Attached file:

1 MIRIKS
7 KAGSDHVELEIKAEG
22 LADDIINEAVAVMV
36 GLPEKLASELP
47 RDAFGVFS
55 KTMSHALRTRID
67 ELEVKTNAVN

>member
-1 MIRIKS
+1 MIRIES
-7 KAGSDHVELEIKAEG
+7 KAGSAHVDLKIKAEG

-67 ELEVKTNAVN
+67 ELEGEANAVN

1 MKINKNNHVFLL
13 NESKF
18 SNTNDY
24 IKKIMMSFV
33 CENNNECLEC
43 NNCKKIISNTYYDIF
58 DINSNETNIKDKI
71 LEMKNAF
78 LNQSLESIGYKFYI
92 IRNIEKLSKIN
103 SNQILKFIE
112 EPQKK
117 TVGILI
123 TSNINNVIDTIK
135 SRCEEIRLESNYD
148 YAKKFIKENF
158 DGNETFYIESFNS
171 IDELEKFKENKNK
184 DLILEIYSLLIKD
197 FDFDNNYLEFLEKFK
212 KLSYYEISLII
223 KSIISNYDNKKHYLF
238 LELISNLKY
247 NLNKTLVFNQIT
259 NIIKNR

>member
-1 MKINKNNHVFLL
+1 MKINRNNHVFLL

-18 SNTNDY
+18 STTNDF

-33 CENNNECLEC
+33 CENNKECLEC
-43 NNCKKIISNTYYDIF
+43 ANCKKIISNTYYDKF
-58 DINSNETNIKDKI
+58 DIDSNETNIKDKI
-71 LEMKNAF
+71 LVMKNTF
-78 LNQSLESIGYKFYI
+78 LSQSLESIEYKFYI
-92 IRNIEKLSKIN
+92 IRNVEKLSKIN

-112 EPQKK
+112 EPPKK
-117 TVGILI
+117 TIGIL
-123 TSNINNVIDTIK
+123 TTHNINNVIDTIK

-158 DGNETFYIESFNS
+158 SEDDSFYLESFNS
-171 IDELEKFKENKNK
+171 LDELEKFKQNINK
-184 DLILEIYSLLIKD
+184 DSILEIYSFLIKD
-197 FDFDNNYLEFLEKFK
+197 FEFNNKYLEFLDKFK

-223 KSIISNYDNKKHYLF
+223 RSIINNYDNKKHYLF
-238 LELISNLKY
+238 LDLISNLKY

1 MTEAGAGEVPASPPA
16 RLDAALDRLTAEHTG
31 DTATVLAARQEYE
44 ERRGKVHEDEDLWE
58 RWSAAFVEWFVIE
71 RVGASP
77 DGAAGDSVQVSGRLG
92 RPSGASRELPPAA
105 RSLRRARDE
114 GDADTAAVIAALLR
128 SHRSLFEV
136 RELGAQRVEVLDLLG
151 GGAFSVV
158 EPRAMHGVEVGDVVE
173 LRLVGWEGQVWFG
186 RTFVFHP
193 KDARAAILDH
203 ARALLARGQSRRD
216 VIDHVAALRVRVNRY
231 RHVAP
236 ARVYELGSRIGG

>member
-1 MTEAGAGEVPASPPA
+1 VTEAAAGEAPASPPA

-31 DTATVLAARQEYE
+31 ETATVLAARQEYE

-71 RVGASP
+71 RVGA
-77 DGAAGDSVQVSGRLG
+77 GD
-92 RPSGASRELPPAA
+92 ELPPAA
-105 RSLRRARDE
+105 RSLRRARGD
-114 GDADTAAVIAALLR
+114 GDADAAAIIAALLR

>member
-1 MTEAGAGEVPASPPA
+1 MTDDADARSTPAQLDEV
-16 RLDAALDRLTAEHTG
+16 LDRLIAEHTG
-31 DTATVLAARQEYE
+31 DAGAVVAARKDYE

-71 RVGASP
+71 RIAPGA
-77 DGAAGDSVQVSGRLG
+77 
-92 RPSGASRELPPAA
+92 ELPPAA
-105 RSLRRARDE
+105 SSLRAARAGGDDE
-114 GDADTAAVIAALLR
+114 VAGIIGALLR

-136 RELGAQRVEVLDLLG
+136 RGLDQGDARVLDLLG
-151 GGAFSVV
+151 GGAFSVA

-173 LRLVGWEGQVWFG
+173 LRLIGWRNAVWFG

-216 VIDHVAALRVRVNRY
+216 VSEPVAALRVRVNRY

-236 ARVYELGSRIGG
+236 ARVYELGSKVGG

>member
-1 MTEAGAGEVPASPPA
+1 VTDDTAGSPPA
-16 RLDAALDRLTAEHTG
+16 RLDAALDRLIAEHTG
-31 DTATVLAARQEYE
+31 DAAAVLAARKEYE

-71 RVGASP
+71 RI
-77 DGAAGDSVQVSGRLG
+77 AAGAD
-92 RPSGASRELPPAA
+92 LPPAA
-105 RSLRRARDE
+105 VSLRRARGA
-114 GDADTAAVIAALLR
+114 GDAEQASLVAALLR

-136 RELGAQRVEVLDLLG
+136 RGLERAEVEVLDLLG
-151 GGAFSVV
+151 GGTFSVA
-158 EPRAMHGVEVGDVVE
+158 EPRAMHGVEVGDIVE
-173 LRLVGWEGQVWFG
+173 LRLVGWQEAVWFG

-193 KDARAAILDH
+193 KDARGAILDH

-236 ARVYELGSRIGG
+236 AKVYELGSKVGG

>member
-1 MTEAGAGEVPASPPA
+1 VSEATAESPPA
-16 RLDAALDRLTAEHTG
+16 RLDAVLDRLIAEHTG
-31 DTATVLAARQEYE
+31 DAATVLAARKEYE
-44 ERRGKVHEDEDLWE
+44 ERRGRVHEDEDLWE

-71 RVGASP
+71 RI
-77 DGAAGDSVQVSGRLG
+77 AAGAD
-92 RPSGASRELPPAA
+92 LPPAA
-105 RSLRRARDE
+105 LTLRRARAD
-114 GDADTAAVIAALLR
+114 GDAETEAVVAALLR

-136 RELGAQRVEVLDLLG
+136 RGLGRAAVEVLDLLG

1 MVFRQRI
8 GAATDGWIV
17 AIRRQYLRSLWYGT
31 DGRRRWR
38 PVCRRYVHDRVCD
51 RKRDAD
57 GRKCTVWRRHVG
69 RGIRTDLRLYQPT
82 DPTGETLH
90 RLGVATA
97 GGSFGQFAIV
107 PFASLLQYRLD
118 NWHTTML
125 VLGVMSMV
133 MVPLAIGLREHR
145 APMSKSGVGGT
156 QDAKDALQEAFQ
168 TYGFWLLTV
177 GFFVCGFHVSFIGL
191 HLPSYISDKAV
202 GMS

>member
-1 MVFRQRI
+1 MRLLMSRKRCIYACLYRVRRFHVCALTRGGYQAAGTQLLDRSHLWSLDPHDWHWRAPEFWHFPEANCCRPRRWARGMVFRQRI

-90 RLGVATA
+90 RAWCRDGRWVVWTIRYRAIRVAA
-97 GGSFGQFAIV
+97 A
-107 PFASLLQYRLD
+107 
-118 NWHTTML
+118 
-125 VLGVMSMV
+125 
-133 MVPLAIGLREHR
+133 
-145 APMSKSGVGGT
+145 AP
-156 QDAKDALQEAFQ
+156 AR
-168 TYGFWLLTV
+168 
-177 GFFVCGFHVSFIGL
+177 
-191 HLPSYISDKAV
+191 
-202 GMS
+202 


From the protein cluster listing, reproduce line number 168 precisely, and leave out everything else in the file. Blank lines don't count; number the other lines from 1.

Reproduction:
-1 MTEAGAGEVPASPPA